I rode in a small motorized boat, trying to take in everything that surrounded me. Occasionally an old man rowed by in a tiny wooden canoe big enough for only himself. We slowed each time we passed one of these men so they would not get caught in our waves. Water lilies grew everywhere "“ along the edge of the river and all around us. Other plants grew too, plants I did not recognize. We turned down a tiny side river that can only be accessed by boat if it had rained.
On both sides, beautiful, huge mangrove trees lined the boat. I reached out and touched them "“ their numerous roots growing up and out of the water, maybe three feet before joining together to form the trunk. Other trees down that little river took me back to the bayou in Louisiana, although I'm certain they were not the same kind.
When I broke out from the mouth of the river, I saw ocean for miles and miles ahead of me. Beaches with crashing waves stood a good distance to the left and right of the boat. The water changed from a deep olive green to an aqua to a blue that was deeper and bluer than the sky it collided with in the distance. As I continued, the beaches drifted away behind me and hardly any land could be seen. Porpoises danced around the boat while others fished nearby, the birds above flew in a circular motion to capture prey within their constantly moving wheel. I looked for whales, as they come down to this place in Costa Rica to give birth, but unluckily, I did not spot any.
I saw Cano Island in the distance and slowed to a stop. Looking completely ridiculous in my snorkeling gear, I waddled to the back of the boat and clumsily splashed into the water and started poking around to find whatever the ocean might allow me to that afternoon.
Having only snorkeled once before while in the British Virgin Islands, and enjoyed a terrifically painful jellyfish sting along the back of my knee nearly four minutes into the experience, I was pleasantly surprised at the life swimming below, in front, and all around me. Everywhere I looked, I saw vibrant colors: blues, yellows, greens, purples, and when I focused intently on the bottom of the ocean depths below I could make out the not-so-colorful life blending in with the movement on the floor. Everything shimmied and shook. Everything. There was a special grace unknown to humans. The colors stayed together in packs. Blue and yellow stripes existed here while black and white spots stayed over there, all swimming by me unperturbed by my looming presence. I did not scare them. I liked that.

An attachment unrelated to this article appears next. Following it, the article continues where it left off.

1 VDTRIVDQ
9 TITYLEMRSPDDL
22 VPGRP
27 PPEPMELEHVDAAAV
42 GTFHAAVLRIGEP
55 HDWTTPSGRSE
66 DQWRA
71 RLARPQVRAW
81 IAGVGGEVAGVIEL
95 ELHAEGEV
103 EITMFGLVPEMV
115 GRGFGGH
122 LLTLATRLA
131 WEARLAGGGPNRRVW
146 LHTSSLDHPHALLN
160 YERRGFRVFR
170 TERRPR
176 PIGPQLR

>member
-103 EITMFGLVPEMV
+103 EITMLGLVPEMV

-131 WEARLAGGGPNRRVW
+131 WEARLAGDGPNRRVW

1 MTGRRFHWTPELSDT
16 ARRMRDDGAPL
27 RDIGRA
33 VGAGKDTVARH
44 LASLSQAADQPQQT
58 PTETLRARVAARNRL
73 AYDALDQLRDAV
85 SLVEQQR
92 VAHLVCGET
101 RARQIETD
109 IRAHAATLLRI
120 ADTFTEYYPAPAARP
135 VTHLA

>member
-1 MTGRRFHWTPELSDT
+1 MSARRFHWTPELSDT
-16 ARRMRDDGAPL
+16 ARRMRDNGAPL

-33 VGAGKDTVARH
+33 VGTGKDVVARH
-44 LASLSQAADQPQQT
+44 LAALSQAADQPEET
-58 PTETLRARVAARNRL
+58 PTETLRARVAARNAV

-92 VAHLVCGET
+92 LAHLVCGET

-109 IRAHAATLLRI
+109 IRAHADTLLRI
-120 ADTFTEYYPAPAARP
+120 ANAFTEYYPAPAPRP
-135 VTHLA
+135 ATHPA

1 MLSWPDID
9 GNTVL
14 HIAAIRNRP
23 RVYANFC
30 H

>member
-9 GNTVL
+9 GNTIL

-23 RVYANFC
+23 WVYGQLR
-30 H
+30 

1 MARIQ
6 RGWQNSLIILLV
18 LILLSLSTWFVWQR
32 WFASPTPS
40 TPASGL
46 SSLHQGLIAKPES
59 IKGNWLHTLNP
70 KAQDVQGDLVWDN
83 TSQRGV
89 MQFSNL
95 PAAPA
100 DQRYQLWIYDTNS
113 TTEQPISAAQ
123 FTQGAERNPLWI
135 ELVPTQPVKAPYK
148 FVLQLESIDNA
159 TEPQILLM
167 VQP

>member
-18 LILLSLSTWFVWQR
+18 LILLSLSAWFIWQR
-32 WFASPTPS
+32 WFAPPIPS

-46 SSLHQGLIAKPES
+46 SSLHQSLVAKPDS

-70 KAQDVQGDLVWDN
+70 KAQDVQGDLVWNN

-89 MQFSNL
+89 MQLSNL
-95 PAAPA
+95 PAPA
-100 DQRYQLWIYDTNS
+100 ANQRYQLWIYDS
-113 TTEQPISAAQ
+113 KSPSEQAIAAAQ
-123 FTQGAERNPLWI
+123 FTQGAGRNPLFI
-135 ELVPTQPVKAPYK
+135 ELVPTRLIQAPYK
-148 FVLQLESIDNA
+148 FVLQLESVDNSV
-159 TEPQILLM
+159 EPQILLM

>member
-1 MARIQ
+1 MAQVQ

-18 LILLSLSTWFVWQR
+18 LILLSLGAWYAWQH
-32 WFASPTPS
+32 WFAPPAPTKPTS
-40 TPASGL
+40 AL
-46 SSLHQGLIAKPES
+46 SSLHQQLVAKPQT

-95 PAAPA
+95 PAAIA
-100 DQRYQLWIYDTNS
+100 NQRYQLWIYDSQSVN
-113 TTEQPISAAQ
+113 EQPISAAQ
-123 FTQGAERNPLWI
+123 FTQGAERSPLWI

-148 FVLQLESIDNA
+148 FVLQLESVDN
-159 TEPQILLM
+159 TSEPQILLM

I glanced down below me and froze, reaching out to grab my boyfriend's hand. He had already seen what I spotted. A shark that was probably four to five feet long was swimming directly under our very white, very bright bodies. Neither of us moved for fear of attracting its attention. We were told that sharks near the island were not dangerous, but my instincts did not care about what we were told. I make it my tendency to not mess with Mother Nature too much as She does not have to be kind to the likes of me. The shark swam beneath my frozen form, and if it recognized my presence, it did not think to pay attention. For that, I am grateful. Harmless or not, I am certain I would have lost control of all bodily functions had that shark as much as glanced in my direction.
The highlight of the trip came as we made our way closer in to shore. A friend of mine called me over for an exhilarating and simply beautiful swim with a sea turtle that was far bigger than my head. It swam back and forth before me, up and down, in and out. Through amazed eyes I stared. And I smiled.
After our friend, the sea turtle, swam away, I allowed myself to drift in on the waves and the tide, soaking up my last bits of ocean life, until I eventually landed in the sand where rest and relaxation and the sad end to my snorkeling extravaganza was inescapable.
I cannot bring myself to complain about the nasty sunburn on my back after such a splendid adventure in the sea. Instead I took it as a reminder that I can't really escape my human-ness, no matter what I'm swimming around and I couldn't help but remember my magical swim with the turtle and other sea life at Cano Island.
Written and photographed by Thembeka
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